Perhaps I am the only one who feels this way, but given the choice, and it most certainly is a choice, between investing funds in some form of a bank bailout or investing funds in programs to get the economy growing again, I always would invest in growth.
Regular readers know that this choice exists because there is an alternative to bailing out the banking system.
The alternative is to allow the banks to continue to provide loans and payment services even when they have negative book equity.
Everyone knows that the banks are currently holding more bad real estate debt than they have book equity. Despite this, there has been only a modest run on deposits in the banking system.
Why would acknowledging the real value of the bad real estate debt and showing negative book equity cause depositors to run from the banking system?
The reason that depositors have not staged a full scale run on the banking system is that they think the government will guarantee the safety of their deposits. This guarantee does not change if the banks have a negative book value.
In fact, the guarantee is enhanced by the Spanish government not bailing out the banks. Clearly, the Spanish government has more capacity to borrow if it doesn't have to borrow to recapitalize the banking system.
Not borrowing to bailout the banks also means the government can instead focus on pursuing economic policies that support growth.
As for the banks, they should be required to provide ultra transparency and disclose on an on-going basis their current asset, liability and off-balance sheet exposure details. Market participants can use this data to assess the riskiness of the banks and exert market discipline less the banks try to gamble on redemption while they are rebuilding their book capital through retained earnings.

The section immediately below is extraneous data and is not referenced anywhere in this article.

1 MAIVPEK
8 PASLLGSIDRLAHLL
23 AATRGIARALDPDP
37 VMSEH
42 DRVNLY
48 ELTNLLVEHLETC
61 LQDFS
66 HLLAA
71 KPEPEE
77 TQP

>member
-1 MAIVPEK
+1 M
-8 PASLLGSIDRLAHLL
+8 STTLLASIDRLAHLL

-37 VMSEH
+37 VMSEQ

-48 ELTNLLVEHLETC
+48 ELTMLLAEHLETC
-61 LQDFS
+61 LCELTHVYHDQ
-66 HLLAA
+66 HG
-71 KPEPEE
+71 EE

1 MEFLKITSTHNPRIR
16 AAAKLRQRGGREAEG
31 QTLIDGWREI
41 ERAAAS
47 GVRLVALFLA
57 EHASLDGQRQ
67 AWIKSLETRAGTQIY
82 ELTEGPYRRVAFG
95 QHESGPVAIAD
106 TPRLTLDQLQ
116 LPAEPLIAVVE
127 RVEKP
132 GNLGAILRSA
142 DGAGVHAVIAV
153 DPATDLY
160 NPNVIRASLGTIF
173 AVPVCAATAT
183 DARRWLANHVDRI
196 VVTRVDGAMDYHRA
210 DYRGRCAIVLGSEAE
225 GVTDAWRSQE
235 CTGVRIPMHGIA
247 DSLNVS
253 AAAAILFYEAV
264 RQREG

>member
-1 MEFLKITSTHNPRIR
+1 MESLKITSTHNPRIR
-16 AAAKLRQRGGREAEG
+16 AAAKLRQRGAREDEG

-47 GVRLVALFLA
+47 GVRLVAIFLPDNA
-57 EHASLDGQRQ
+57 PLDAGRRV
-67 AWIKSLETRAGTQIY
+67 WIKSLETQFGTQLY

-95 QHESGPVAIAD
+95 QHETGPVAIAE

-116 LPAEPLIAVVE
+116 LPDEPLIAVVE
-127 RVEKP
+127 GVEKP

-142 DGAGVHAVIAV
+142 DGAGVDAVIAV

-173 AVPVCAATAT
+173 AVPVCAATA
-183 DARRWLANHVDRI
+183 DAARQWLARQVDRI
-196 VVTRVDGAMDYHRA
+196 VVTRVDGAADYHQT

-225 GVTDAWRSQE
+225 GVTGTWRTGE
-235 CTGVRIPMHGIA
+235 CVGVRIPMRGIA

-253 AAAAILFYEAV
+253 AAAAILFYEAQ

The Bank of Spain said available data suggest the euro area’s fourth-biggest economy contracted (SPNAGDPQ) in the final months of the year, a day before Prime Minister Mariano Rajoy is set to unveil his first budget measures.
The central bank said in its December monthly bulletin published today that tourism and exports showed signs of weakening from October while household spending and investment worsened, adding the data aren’t yet complete.
Spain’s fragile recovery in the first half was sustained by exterior demand as the most drastic austerity measures in three decades pushed unemployment to a 15-year high.
The Bank of Spain confirmed earlier forecasts that the economy is worsening as Rajoy, who holds his second Cabinet meeting tomorrow, has said he’ll announce his plans to carry the nation through until a 2012 budget is presented in the first quarter.
Rajoy’s People’s Party, which inherited a stalled economy from the Socialist government after winning in a landslide on Nov. 20, now faces the double challenge of tackling the euro area’s third-largest budget deficit (EUBDEURO) and Europe’s highest jobless rate (UMRTEMU).
“After the Spanish economy stalled in the third quarter, available data show that activity contracted in the last months in an environment of strong tensions in the financial markets” and weakening growth prospects in the euro area and the rest of the world, the central bank said.